Reported outcomes are important to hospitals and healthcare organization and that’s why Hospital Outcome Improvements is important to the overall well being of the organization both to staff (clinicians) and patients. Outcome measurement is easier because they help define the goals of the organization and set it on a course that would produce better outcomes than what already exists. Contrary to what you might think, not many organizations make improving outcomes their primary goal. Most hospitals are just focused on providing care to sick patients and most doctors are overwhelmed with working long hours and doing paperwork that not much time is left to strategize for long-term outcome improvement goals. Healthcare organizations commonly have it in their plan or yearly strategy that outcome improvement is their goal but it’s usually just on paper. They do not measure patient treatment outcomes or report them or store them in databases for future outcome measurement endeavors. As you would expect, value can only happen when providers align the focus of their clinical teams and their market strategy on achieving excellent outcomes, and in turn, invest the resources to measure and report them.
Another area that the importance of outcomes shines through is that outcomes inform the composition of integrated care teams. Value-based care requires the integration of care and a care team around the patients who need them. Besides finding the right care team for a patient the organization also has to find the right team members. Care team member has to be able to work closely with each other and communicate effectively so they can produce sufficient and even surpassed outcomes for the patients. This is not easy for specialists who are not used to working closely together, or worse, even dislike each other. But defining and measuring outcomes can bridge the disciplinary divide as teams must necessarily collaborate to achieve better results. Data that exposes poor performance, in particular, can be a strong motivator to join together to improve. I.e show them what’s wrong and how working together can make it improve and become better. Motivate them by appealing to their sense of self-preservation and show them what they can achieve by working together.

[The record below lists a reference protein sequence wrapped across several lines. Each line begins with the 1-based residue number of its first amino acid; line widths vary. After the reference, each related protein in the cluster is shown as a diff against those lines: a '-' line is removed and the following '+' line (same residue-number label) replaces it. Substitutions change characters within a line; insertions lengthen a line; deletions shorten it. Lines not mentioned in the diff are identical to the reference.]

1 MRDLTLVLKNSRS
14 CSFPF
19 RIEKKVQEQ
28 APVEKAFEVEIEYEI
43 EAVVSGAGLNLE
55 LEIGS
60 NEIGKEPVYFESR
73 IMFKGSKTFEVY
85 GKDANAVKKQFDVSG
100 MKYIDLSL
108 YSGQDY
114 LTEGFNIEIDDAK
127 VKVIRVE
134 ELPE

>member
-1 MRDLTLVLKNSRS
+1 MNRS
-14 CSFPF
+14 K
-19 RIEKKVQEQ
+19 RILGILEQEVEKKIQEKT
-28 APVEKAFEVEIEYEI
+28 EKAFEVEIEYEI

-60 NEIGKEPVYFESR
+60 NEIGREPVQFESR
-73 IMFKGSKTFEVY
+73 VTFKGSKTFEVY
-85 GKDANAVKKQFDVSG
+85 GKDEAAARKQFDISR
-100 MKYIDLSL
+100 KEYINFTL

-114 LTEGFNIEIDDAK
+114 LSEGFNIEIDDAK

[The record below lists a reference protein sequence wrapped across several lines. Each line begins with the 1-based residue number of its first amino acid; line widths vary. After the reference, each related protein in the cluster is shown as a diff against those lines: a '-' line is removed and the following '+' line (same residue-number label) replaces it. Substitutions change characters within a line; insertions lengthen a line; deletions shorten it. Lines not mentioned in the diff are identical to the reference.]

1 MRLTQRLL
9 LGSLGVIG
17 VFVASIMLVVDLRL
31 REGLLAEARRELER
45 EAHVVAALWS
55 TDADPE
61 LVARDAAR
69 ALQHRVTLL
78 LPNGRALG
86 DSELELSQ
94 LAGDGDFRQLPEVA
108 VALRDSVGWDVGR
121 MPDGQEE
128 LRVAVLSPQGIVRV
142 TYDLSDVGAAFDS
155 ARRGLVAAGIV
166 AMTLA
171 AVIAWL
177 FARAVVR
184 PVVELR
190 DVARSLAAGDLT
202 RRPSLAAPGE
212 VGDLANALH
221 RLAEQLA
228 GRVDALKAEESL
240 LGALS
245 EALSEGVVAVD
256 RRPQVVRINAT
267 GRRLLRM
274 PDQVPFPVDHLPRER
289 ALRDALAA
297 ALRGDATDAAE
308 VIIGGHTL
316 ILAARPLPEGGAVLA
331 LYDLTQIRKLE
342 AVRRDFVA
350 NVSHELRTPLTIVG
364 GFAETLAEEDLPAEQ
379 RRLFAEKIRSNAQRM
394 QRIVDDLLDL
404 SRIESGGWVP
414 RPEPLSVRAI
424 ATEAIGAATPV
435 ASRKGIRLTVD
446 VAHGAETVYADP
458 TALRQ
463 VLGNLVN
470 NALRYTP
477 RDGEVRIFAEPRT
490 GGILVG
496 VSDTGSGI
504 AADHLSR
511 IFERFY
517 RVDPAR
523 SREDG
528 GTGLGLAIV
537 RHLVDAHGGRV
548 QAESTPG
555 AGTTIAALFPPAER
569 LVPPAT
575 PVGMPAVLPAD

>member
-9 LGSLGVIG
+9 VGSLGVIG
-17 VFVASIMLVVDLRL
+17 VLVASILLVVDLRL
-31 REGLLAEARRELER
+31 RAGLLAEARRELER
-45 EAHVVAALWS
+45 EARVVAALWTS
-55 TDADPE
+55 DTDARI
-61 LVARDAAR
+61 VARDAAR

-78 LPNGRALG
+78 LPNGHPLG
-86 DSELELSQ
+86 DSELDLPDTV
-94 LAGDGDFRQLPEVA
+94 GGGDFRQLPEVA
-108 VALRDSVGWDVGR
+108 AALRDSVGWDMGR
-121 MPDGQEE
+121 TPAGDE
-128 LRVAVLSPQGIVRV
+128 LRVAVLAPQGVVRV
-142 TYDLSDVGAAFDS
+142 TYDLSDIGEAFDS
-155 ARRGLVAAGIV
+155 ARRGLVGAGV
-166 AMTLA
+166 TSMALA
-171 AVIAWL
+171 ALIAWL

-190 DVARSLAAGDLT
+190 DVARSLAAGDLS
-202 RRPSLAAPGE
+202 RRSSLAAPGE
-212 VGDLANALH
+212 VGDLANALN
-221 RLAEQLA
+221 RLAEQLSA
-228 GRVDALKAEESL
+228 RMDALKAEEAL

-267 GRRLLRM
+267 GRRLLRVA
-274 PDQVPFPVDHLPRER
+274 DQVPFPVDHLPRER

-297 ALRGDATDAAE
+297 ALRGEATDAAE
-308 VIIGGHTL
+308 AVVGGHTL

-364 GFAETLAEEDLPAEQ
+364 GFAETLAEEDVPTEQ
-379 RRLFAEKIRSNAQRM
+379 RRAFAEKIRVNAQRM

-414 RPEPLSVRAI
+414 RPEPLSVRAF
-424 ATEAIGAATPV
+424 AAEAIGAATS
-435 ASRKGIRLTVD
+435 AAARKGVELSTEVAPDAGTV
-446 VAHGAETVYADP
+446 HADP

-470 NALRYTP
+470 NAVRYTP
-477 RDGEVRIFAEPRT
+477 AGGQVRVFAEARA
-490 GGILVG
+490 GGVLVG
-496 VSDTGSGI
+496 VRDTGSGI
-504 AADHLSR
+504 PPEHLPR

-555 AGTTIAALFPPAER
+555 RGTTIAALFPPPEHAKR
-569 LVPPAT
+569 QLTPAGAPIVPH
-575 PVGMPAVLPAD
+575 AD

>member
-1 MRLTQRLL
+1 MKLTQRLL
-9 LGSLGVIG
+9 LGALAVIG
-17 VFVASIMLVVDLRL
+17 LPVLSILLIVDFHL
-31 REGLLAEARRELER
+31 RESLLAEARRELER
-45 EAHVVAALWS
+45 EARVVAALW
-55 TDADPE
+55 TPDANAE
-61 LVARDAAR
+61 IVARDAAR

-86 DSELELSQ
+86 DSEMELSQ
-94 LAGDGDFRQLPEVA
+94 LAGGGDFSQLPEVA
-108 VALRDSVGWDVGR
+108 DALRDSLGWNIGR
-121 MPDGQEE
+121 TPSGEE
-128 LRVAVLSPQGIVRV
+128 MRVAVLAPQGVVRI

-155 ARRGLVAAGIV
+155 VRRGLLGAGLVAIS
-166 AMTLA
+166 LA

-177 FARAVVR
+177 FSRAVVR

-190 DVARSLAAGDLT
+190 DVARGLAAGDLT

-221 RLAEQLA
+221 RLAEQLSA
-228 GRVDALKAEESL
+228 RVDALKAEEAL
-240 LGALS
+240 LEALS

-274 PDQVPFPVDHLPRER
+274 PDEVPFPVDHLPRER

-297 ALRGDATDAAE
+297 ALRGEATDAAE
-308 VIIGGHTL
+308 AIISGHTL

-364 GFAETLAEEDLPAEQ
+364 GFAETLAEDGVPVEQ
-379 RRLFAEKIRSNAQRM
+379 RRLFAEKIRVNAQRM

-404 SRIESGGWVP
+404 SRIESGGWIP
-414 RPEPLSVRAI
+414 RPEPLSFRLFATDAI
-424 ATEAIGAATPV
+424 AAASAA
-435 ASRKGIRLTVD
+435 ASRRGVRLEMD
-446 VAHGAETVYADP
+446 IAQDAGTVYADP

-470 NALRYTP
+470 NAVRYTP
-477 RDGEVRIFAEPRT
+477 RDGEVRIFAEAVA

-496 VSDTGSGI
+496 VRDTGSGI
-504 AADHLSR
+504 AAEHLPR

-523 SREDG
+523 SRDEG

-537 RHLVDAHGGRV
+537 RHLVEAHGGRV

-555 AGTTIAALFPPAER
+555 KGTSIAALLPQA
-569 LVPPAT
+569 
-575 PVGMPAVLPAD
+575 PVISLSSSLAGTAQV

Outcome improvement strategies can get clinicians to be able to compare their performance between one another and learn strategies from each other on how they can improve. Comparing outcomes is important because it helps with the sharing of innovations and between teams. A more comprehensive focus on processes and outcomes and their interaction always shows opportunities to improve, from increasing survival rates and long-term functioning to reducing complications and speeding recovery. Comparing these types of outcomes in a transparent and collaborative way can be a powerful motivator for improvement.
Outcome improvement strategies help highlight areas in the organization that can achieve value-enhancing cost reduction strategies. Almost every decision made during planning ultimately affects the cost of care. Decisions such is choosing which drugs to prescribe to patients, choosing which procedures to perform, which tests to run and how long to keep patients admitted. All this always come into play in addition to the fact that clinicians and physicians always overestimate the benefit of their care (typical human nature) and so decisions made usually lean towards higher valuation and higher cost of care. This is one of the reasons why the healthcare industry needs to be properly regulated. With big pharma companies having doctors be practically salespeople by making them prescribe their new and expensive drugs to patients it makes one wonder who is actually looking out for the well being of the patients. Outcome improvement helps healthcare organizations shift from measuring just volume to measuring results.
Patient Reported Outcomes
Another important aspect of outcome improvement in patient-reported outcomes. Patient-reported outcomes are relatively new in the industry but that doesn’t mean their importance is any less. Usually, most health provides preferred to rely on objective and clinical data to measure patient progress. However, times are changing which increased patient engagement, value-based payment etc and the new area is the patient-reported outcome.
There are very few times that a doctor or other medical professional truly performs most of their duties on the fly or without much insight and outside knowledge. The medical community has hundreds of years of experience and evidence to lead them. More recently, healthcare professionals have been asked and are required to improve the overall quality of care and outcomes, which is a much more fine-tuning of attention than previously expected. To this end, it is necessary to dig below the surface of everyday care and find where problems lie; to root medical care in evidence-based medicine.
When we are sick and end up at the doctor’s office or hospital, there is a high-level of expectation that everything will work out for the best; something that has been instilled in us by those in authority. There is also a high-level of expectation that there will be waiting periods, usually, a quick nurse’s visit to get basic vital information, short meeting time with the doctor, and then in most cases out the door with a prescription, or some sort of plan of action. It isn’t that there is something inherently wrong with this schedule, but more and more it is showing that it is inefficient, sometimes misses important information, and doesn’t always lead to a positive outcome.